Gold Mineralization and Alkaline Intrusive Rocks at the Hogatza Mine Camp, Northwestern Alaska – Connection or Coincidence?
Spectrum Resources Inc
The Hogatza Mine Camp, or “Hog River Mine”, on the east flank of the Zane Hills, northwestern Alaska, has produced over 400,000 ounces of placer gold, yet little is known about lode gold
source(s) and mineralization in the area. The gold placers occur < 1km down valley from a northtrending alkaline dike swarm, and 5km down valley from the eastern margin of the Zane Hills pluton (ZHP). The ZHP consists largely of granodiorite and is thought to be Late Cretaceous in age. The alkaline dike swarm ranges from granite to syenite, includes nepheline bearing rocks,
and is thought to be mid-Cretaceous in age. Both were emplaced into Early Cretaceous massive andesitic to basaltic volcanic rocks. Numerous lode gold prospects are associated with the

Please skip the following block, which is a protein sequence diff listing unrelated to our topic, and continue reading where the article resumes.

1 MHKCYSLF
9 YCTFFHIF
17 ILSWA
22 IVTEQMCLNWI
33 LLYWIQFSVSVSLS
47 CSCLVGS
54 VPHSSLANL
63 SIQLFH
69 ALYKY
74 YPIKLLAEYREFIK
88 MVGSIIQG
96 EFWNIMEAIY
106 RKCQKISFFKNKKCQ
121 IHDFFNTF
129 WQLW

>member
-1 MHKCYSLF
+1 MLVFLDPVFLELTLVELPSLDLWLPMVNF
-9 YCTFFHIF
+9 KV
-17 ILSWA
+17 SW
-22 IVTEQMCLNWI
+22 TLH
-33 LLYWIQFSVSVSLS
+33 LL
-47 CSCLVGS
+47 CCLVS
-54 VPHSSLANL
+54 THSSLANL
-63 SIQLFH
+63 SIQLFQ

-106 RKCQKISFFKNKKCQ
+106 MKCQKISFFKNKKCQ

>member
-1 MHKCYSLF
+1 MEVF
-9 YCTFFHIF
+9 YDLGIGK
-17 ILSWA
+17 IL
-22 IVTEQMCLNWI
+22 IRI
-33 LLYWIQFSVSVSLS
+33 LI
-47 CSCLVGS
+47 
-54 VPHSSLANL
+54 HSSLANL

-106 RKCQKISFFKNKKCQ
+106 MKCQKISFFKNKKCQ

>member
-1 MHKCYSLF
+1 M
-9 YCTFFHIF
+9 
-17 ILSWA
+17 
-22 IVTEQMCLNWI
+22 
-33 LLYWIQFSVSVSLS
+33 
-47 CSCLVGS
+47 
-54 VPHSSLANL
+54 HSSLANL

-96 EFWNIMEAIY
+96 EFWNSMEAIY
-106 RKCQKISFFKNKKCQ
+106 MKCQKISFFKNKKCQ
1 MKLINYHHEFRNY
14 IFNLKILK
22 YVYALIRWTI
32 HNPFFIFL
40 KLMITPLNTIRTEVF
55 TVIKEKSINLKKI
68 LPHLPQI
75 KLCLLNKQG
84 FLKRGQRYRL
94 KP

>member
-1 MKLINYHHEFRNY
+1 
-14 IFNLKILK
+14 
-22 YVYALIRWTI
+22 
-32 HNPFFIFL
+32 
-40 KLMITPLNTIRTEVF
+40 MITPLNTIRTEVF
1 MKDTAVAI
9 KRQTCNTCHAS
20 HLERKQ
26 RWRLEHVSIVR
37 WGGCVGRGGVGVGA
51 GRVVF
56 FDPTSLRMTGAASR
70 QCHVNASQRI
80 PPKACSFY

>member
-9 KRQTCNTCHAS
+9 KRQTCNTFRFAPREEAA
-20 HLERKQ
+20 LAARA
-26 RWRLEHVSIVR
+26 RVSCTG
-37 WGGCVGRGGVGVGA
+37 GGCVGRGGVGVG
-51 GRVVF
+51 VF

contacts of both intrusive suites, although their relative contributions towards the placer gold endowment is not known. Potassic and ultrapotassic intrusive rocks occur in a belt extending west from the Hogatza area. The ZHP forms the western limit of a belt of calc-alkaline intrusions; thus, the two magmatic belts overlap in the Hogatza area.
The Spruce Ridge prospect occurs in the western portion of the alkaline dike swarm and is to date the best studied lode prospect. Soil sampling at this prospect shows a broad north-trending Au-
Ag-As-Bi-Cu-Te anomaly encompassing localized Ce-Mo-Nb-U-Th anomalies. Known gold mineralization within the Au-Ag-As-Bi-Cu-Te anomaly occurs as tourmaline-bearing felsite to granite, tourmaline-gossan veins, and some fault breccias. Gold values for rock samples in this area range up to 18g/t. A broad subparallel north-trending Ce-Mo-Nb-U-Th soil anomaly lies just
east of and adjacent to the Au-Ag-As-Bi-Cu-Te anomaly. This anomaly is associated with larger scale, subparallel intrusions, including syenite, granite and quartz diorite, containing local disseminated sulfides and greisen style alteration. Much of the mineralization style suggests a possible porphyry-epithermal environment.
Keywords: gold, Alaska, magmatism, placer, Hogatza